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Inteachán – Book Three: Operation Turnback 3: 8 ‘as necessary and required’


It was announced the next morning that Crowley-Baird Inc. had extended a ‘significant’ loan to the government for ‘the administration of logistical support and other measures as necessary and required.’Later that day the Taoiseach addressed the nation live on television.‘Extraordinary times,’ he intoned, ‘will always require extraordinary measures not to mention extraordinary generosity.’The news roused Mac from his stupor.“Have we learned nothing from our past?’ he railed at the screen.Inteachán was pleased to see the old Mac returning.Original link
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Inteachán – Book Three: Operation Turnback 3: 7 ‘Front Square is full of boats again’


The next morning Mac awoke to find that Inteachán had made him breakfast.She smiled kindly.‘You must eat something, Mac. It has been three days now.’Mac couldn’t manage a smile.‘Why waste your time with a charlatan like me, my child? All I have done is tell you a lifetime of lies and nearly kill you.’ Mac started to sob. ‘There is nothing left for us to do.’Inteachán didn’t answer. She looked out of the window.‘Front Square is full of boats again. It must be high tide this morning.’Inteachán looked back at Mac.‘Stopping the flooding would be a start.’Original link
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Leaving the EU and the Oxford Comma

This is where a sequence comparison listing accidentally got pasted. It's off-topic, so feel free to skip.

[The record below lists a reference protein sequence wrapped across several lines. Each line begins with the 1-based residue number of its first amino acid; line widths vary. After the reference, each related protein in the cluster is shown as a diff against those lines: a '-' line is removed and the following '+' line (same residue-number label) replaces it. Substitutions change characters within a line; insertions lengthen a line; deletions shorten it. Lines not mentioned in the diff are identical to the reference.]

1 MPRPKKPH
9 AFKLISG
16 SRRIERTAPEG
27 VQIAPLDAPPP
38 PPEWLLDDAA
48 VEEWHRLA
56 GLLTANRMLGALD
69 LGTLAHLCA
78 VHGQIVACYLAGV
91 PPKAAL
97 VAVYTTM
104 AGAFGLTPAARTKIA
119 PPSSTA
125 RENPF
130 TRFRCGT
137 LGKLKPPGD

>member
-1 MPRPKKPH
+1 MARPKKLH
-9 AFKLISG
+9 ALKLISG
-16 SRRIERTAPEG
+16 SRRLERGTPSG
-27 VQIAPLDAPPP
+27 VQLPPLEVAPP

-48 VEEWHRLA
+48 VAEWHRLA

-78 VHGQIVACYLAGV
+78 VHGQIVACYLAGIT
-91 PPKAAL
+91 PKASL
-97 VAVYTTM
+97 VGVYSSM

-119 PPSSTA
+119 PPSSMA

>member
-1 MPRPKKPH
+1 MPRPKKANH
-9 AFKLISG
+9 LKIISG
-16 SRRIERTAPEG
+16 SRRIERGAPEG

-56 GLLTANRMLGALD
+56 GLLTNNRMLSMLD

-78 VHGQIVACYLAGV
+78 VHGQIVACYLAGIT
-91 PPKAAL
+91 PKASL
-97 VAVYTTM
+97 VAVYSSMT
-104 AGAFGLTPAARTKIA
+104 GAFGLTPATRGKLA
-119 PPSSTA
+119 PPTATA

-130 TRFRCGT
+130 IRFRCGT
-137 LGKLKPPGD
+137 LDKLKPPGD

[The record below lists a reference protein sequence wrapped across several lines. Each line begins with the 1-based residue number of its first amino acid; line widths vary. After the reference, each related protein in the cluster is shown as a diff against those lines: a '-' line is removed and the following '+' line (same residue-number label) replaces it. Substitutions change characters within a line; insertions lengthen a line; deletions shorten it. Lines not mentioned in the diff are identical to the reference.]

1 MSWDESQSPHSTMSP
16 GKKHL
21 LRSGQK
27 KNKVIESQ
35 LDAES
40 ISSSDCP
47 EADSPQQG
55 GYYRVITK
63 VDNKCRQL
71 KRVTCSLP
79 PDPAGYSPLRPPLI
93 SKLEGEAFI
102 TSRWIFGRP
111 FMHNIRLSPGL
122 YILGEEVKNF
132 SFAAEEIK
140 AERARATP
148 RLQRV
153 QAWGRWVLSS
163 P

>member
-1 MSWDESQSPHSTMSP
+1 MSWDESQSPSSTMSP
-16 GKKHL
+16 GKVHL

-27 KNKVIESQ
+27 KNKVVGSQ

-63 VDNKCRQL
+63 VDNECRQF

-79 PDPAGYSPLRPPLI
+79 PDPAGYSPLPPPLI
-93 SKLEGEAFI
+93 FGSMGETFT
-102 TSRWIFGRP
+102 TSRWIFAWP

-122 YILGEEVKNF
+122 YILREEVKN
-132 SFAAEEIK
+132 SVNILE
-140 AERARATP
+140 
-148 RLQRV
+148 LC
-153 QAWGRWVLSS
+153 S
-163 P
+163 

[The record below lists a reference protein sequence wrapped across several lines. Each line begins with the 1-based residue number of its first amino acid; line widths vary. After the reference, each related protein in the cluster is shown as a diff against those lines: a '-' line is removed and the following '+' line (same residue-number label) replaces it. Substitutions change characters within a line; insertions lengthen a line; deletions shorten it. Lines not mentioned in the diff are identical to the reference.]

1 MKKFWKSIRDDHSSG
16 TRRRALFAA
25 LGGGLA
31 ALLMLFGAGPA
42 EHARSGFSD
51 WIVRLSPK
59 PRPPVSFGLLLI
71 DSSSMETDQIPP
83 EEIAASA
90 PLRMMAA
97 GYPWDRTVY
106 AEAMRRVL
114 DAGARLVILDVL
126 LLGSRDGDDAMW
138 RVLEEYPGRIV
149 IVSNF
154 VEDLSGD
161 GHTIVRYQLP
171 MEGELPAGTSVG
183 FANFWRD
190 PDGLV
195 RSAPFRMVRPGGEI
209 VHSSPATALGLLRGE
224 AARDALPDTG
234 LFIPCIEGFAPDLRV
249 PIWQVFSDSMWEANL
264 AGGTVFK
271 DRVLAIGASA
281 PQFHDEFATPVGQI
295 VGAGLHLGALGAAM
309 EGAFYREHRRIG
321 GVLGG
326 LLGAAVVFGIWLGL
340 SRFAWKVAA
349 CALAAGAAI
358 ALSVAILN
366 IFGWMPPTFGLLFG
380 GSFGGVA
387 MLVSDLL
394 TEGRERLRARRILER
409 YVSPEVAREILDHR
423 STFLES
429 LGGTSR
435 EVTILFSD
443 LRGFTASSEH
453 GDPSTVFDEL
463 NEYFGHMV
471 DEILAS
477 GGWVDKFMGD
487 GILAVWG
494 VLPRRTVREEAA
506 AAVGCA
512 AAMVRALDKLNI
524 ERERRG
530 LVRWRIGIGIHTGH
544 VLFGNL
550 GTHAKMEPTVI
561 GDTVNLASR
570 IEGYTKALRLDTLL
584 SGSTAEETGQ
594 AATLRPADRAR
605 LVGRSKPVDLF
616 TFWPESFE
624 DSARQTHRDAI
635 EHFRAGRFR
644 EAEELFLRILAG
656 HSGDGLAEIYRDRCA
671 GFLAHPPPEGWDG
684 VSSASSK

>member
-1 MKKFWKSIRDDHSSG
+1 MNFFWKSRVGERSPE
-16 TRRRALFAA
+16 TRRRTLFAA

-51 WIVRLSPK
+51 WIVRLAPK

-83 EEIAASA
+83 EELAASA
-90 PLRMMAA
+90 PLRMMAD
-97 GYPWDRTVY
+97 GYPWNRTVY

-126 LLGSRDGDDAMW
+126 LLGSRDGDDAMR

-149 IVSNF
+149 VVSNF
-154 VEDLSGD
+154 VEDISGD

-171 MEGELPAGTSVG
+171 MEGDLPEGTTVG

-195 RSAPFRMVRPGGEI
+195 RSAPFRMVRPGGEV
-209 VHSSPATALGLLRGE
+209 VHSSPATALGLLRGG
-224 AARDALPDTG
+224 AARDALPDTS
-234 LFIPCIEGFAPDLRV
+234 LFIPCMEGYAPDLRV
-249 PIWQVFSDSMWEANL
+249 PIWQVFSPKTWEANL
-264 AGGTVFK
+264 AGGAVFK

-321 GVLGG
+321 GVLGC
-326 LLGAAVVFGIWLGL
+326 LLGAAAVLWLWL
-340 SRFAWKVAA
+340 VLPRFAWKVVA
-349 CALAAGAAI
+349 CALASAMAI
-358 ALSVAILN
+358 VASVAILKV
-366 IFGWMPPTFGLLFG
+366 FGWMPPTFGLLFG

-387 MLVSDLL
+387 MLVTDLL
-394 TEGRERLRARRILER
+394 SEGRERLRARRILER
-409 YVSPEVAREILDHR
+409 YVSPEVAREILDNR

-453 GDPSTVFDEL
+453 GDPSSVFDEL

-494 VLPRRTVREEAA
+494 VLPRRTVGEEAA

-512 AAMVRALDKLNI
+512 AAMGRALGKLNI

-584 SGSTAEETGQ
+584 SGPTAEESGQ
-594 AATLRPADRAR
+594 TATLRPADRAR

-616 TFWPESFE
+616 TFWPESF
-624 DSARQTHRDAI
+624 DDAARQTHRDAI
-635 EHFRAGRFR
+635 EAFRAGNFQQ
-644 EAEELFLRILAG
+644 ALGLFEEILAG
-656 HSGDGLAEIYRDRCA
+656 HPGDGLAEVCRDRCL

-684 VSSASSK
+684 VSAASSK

The Oxford comma is in the news again – and all because the United Kingdom is leaving the European Union on Friday 31st January. Who would have thought that with all the other matters to argue about – like trade agreements, and free movement of citizens, and immigration, and squaring numerous other circles, there would be time for the Brits to have a tiff among themselves about a comma? The Oxford comma, as you well know, is the insertion of a comma in a list of words before the final and + word.  Many argue that a comma is unnecessary here as the and indicates you are coming to the end of the list. Others always insert one. Others again say they use one if, by not adding a comma, the senten...
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Inteachán – Book Three: Operation Turnback 3: 6 ‘in lonely anguish’


Picture the scene.You are twelve years old and the only person you know in the world has now decided that they are totally and utterly worthless. Worse than that, they have decided to destroy their entire life’s work page by page.Inteachán was overwhelmed by the ferocity of Mac’s despair. He wouldn’t eat and she could hear him pacing his room in lonely anguish.Inteachán eventually fell asleep to the sound of Mac sobbing.Original link
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Inteachán – Book Three: Operation Turnback 3: 5 ‘Mac cried his heart out’


Over the days that followed Mac became more and more disconsolate.One evening Inteachán found him furiously ripping pieces of paper and throwing them into the fire grate.‘Mac!’ she gasped. ‘What are you doing?’‘I fear, my dear,’ said the sad old man, ‘that everything I have worked on for my whole life is just fundamentally mistaken and wrong.’He ripped another page and screwed it into an angry ball.‘Fomhóire. Infections. Kings. Horns. Tombs. All those tiny words I spent years scribbling now worthless.’Inteachán stood silent as Mac cried his heart out.[contact-form]Original link